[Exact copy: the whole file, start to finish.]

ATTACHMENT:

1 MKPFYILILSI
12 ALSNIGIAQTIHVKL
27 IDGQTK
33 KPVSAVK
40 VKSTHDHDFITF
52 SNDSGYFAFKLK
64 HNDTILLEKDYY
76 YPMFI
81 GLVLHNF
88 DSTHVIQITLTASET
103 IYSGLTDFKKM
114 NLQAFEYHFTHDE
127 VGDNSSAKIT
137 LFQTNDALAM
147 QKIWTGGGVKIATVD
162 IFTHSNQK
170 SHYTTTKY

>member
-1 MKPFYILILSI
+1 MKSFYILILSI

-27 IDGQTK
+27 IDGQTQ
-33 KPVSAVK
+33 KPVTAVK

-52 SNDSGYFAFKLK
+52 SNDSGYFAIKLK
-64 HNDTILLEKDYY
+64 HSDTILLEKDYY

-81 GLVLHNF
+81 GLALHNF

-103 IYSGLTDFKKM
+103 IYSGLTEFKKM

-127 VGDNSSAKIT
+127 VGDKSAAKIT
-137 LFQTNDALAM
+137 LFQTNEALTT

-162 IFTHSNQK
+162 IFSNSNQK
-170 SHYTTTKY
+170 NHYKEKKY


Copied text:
1 MKPFYILILSI
12 ALSNIGIAQTIHVKL
27 IDGQTK
33 KPVSAVK
40 VKSTHDHDFITF
52 SNDSGYFAFKLK
64 HNDTILLEKDYY
76 YPMFI
81 GLVLHNF
88 DSTHVIQITLTASET
103 IYSGLTDFKKM
114 NLQAFEYHFTHDE
127 VGDNSSAKIT
137 LFQTNDALAM
147 QKIWTGGGVKIATVD
162 IFTHSNQK
170 SHYTTTKY

>member
-1 MKPFYILILSI
+1 MKSFYILILSI

-27 IDGQTK
+27 IDGQTQ
-33 KPVSAVK
+33 KPVTAVK

-52 SNDSGYFAFKLK
+52 SNDSGYFAIKLK
-64 HNDTILLEKDYY
+64 HSDTILLEKDYY

-81 GLVLHNF
+81 GLALHNF

-103 IYSGLTDFKKM
+103 IYSGLTEFKKM

-127 VGDNSSAKIT
+127 VGDKSAAKIT
-137 LFQTNDALAM
+137 LFQTNEALTT

-162 IFTHSNQK
+162 IFSNSNQK
-170 SHYTTTKY
+170 NHYKEKKY